A covered woman!

Historically, a bride adopting her husband’s surname is known as a ‘couverture’ and means that once married a woman is ‘covered’ by her new husband as they merge into one identity. She becomes a ‘covered woman’. It also meant that the husband had total legal control and power over his new wife, along with her property, financial assets, her body, and any children borne during the marriage. Makes you shudder as a modern-day woman to think about that, doesn’t it?

It made me think back to 1999 and my wedding and how eagerly I gave up my birthname of twenty-seven years to take on my husband’s surname without a second thought. At my wedding reception, I had the weird experience of my ex-father-in-law ‘officially’ welcoming me to his family by telling me that I was now ‘one of them’. That should have been a foreboding message of the doom to come - but I was excited and it was only when I looked over at my dad, as he had heard the whole conversation and I saw the sad expression on his face, that I had my doubts, I’ll never forget that look on his face.

Yet, as time wandered on the weird thing was I did start to feel like a different person. The change of name was my way of showing how much I loved my husband and a way of showing everyone that we were supposed to be a team and sharing his name brought us closer, or so I thought. Ignorant of the future to come, l embraced it, and proudly changed my driving licence, passport, and bank accounts to assume his name and different identity to tell the world that I belonged to my husband and my old identity and my maiden name just disappeared until it was a distant memory.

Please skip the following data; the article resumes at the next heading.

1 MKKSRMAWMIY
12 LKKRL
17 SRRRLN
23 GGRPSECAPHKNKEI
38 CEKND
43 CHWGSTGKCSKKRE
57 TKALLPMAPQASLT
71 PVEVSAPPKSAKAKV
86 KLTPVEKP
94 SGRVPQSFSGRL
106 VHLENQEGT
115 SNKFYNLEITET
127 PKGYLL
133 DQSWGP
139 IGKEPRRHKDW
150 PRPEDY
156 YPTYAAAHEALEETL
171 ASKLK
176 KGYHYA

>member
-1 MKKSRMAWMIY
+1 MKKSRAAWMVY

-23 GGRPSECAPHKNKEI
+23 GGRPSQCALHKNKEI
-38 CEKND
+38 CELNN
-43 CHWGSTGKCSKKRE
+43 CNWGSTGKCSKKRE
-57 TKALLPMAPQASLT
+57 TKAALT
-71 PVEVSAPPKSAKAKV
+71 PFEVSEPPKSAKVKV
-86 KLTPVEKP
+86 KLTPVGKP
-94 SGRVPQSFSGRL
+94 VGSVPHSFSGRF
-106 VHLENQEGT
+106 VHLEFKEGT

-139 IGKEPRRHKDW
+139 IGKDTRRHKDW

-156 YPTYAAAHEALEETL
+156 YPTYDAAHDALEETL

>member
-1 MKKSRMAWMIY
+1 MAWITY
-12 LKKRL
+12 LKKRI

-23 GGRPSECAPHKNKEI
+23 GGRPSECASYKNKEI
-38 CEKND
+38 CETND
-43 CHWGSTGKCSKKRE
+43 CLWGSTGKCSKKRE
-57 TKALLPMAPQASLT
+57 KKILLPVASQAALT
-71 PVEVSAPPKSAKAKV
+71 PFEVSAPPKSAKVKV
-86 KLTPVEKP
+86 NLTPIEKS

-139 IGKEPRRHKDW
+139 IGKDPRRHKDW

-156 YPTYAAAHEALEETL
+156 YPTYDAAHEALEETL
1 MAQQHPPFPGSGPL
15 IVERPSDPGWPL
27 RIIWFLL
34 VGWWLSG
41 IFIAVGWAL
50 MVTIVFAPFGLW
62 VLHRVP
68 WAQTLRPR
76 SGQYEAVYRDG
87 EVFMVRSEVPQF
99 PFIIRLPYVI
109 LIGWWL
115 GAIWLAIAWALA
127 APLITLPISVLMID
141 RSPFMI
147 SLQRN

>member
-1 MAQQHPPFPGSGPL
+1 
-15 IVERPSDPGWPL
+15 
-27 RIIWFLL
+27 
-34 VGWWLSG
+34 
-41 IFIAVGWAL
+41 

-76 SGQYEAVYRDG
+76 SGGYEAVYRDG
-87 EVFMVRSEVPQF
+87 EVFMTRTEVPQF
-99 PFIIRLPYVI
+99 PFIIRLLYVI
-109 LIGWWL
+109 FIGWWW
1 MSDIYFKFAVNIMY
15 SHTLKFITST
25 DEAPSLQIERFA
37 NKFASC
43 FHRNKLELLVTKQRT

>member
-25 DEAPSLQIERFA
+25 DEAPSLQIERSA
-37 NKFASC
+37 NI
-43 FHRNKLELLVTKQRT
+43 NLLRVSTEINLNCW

It wasn’t until 2018 and my marriage had started to crumble that it reared up, but this time with a new vicious twist. By the time I knew the marriage wasn’t salvageable, and believe me I tried all I could to save it, things had become awful between my husband, his family, and myself that the issue of the surname came up again.

Even though I was still legally married, my husband and his family started referring to me in conversations and documentation as my maiden name. The same father in law that had welcomed me into his family all those years before told me that I wasn’t worthy of his family’s surname anymore, hence I was to be known by him and the family by my maiden name going forward. I was devastated and it cut into me like a knife.